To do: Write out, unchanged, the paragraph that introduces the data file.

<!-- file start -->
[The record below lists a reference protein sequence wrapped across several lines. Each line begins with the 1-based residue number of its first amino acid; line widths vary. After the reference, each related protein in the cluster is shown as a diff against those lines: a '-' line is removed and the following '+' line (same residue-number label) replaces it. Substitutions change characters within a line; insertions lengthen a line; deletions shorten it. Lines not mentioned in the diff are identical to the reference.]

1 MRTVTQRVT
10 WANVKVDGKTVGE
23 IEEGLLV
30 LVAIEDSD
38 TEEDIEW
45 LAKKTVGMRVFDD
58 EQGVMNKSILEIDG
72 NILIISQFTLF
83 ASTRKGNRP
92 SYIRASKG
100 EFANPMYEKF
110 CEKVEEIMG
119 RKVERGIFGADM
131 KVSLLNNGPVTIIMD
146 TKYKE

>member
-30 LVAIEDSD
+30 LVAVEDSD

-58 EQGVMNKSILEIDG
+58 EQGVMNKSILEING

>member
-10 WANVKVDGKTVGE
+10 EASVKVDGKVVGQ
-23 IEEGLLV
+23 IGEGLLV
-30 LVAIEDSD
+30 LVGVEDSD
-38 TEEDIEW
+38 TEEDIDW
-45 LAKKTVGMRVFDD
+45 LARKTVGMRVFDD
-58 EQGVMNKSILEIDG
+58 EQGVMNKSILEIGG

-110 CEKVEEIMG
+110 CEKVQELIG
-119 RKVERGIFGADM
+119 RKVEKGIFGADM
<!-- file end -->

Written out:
[The record below lists a reference protein sequence wrapped across several lines. Each line begins with the 1-based residue number of its first amino acid; line widths vary. After the reference, each related protein in the cluster is shown as a diff against those lines: a '-' line is removed and the following '+' line (same residue-number label) replaces it. Substitutions change characters within a line; insertions lengthen a line; deletions shorten it. Lines not mentioned in the diff are identical to the reference.]